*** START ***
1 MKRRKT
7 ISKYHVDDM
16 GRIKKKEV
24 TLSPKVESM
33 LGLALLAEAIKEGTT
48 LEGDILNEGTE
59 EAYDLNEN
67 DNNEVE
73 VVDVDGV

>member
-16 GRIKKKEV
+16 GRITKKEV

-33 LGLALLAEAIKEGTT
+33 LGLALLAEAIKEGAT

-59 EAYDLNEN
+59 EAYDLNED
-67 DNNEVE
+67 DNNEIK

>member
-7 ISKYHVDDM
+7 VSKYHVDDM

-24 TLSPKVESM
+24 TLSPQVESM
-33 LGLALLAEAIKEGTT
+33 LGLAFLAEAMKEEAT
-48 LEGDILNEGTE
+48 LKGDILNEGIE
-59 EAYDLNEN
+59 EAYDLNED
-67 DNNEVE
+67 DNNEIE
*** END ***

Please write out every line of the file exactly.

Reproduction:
1 MKRRKT
7 ISKYHVDDM
16 GRIKKKEV
24 TLSPKVESM
33 LGLALLAEAIKEGTT
48 LEGDILNEGTE
59 EAYDLNEN
67 DNNEVE
73 VVDVDGV

>member
-16 GRIKKKEV
+16 GRITKKEV

-33 LGLALLAEAIKEGTT
+33 LGLALLAEAIKEGAT

-59 EAYDLNEN
+59 EAYDLNED
-67 DNNEVE
+67 DNNEIK

>member
-7 ISKYHVDDM
+7 VSKYHVDDM

-24 TLSPKVESM
+24 TLSPQVESM
-33 LGLALLAEAIKEGTT
+33 LGLAFLAEAMKEEAT
-48 LEGDILNEGTE
+48 LKGDILNEGIE
-59 EAYDLNEN
+59 EAYDLNED
-67 DNNEVE
+67 DNNEIE